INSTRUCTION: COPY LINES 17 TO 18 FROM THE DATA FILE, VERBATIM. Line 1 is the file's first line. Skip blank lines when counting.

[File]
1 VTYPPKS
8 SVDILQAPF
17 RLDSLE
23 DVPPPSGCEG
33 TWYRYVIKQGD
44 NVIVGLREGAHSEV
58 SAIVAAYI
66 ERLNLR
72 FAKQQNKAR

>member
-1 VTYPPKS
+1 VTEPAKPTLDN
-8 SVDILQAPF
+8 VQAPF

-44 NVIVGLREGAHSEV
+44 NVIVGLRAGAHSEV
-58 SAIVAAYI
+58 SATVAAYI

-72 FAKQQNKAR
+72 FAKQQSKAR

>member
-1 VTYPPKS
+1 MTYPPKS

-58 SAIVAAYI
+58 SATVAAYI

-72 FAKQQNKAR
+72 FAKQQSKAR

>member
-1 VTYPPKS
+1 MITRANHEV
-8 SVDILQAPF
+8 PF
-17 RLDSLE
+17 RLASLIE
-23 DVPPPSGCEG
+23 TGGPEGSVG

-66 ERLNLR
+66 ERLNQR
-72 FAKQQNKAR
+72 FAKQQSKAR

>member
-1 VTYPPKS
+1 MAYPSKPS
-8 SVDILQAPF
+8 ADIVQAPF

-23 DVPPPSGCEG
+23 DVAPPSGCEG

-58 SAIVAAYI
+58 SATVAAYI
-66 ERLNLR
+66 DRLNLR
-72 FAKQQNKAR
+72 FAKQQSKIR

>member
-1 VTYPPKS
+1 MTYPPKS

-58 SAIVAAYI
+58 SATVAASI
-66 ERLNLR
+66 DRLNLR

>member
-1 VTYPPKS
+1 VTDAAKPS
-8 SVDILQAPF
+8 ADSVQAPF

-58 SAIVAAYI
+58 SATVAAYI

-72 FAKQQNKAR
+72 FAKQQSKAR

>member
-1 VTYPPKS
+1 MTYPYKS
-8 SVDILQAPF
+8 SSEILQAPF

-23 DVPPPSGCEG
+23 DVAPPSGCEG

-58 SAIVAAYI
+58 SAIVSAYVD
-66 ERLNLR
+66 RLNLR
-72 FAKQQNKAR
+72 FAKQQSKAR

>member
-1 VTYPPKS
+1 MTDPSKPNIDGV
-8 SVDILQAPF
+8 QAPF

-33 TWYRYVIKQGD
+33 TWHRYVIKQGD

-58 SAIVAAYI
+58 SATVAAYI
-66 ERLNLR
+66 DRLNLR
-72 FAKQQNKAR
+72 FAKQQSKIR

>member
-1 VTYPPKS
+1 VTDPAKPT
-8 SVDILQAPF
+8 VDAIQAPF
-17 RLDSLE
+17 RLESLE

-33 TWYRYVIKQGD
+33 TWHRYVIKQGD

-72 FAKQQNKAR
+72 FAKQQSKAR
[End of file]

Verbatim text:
-58 SAIVAAYI
+58 SATVAAYI